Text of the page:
Mapping pollution across the globe

Mapping pollution across the globe

Using recent satellite observations, ground monitoring and computational modeling, researchers at the McKelvey School of Engineering at Washington University in St. Louis have released a survey of global pollution rates. There are a couple of surprises, for worse, but also, for better.

Pollutants in some urban areas increase Parkinson’s disease risk

High levels of manganese and copper pollution in urban areas are linked to increased risk of Parkinson’s disease, according to a large-scale analysis of urban pollution and Parkinson’s incidence in the United States. Scientists at Washington University School of Medicine in St. Louis found that people living in areas with higher levels of manganese pollution had a 78 percent greater risk of Parkinson’s disease than those living in areas free of such pollution.

Washington University, two industries, team to clean up mercury emissions

Pratim Biswas, Ph.D., chair of WUSTL’s energy, environmental and chemical engineering department, heads a project involving Washington University, Chrysler LLC and Ameren Corporation to test a mercury removal process in a full-scale power plant.Washington University in St. Louis is partnering with Chrysler LLC and a major Midwest utility company in a project to determine if paint solid residues from automobile manufacturing can reduce emissions of mercury from electric power plants. The project is based upon the technical expertise of Pratim Biswas, Ph.D., Stifel & Quinette Jens Professor of Environmental Engineering Science who has demonstrated the effectiveness of titanium dioxide in controlling mercury in lab and recent field studies. He heads the project that will test a mercury removal process in a full-scale power plant.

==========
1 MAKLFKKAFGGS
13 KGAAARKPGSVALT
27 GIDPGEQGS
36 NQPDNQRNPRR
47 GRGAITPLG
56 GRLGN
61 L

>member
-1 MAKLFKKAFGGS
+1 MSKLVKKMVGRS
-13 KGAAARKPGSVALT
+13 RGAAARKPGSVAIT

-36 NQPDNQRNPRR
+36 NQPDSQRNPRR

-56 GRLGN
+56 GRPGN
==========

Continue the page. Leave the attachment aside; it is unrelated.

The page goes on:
Sustainable management of big rivers is topic of Earth Day forum, April 22

Photo courtesy U.S. Army Corps of EngineersBarge traffic makes its way through a lock on the Upper Mississippi.”Our Rivers: A Sustainable Resource?” is the focus of a public education forum that four Washington University faculty will lead as part of a community-wide symposium being held in conjunction with the 5th annual St. Louis Earth Day Celebration, April 22-23. The sustainable rivers program will be held April 22 from 10:30 a.m. to 5 p.m. and will feature Washington University faculty Charles Buescher, professor of environmental engineering, Robert Criss, Ph.D., professor of earth and planetary sciences in Arts & Sciences and William Lowry, Ph.D., professor of political science in Arts & Sciences. The colloquium will provide a background history of the rivers in our region and their various uses in transportation, agriculture, power production, recreation and public water supply.